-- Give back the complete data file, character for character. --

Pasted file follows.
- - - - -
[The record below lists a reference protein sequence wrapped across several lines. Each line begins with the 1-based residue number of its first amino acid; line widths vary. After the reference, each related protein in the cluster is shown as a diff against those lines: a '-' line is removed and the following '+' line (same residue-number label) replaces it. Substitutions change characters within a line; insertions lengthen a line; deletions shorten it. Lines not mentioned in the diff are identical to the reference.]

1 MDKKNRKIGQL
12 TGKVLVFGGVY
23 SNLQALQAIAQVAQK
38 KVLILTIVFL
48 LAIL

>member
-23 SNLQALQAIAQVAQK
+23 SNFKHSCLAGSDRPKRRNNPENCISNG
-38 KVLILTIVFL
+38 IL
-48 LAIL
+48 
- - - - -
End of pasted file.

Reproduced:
[The record below lists a reference protein sequence wrapped across several lines. Each line begins with the 1-based residue number of its first amino acid; line widths vary. After the reference, each related protein in the cluster is shown as a diff against those lines: a '-' line is removed and the following '+' line (same residue-number label) replaces it. Substitutions change characters within a line; insertions lengthen a line; deletions shorten it. Lines not mentioned in the diff are identical to the reference.]

1 MDKKNRKIGQL
12 TGKVLVFGGVY
23 SNLQALQAIAQVAQK
38 KVLILTIVFL
48 LAIL

>member
-23 SNLQALQAIAQVAQK
+23 SNFKHSCLAGSDRPKRRNNPENCISNG
-38 KVLILTIVFL
+38 IL
-48 LAIL
+48 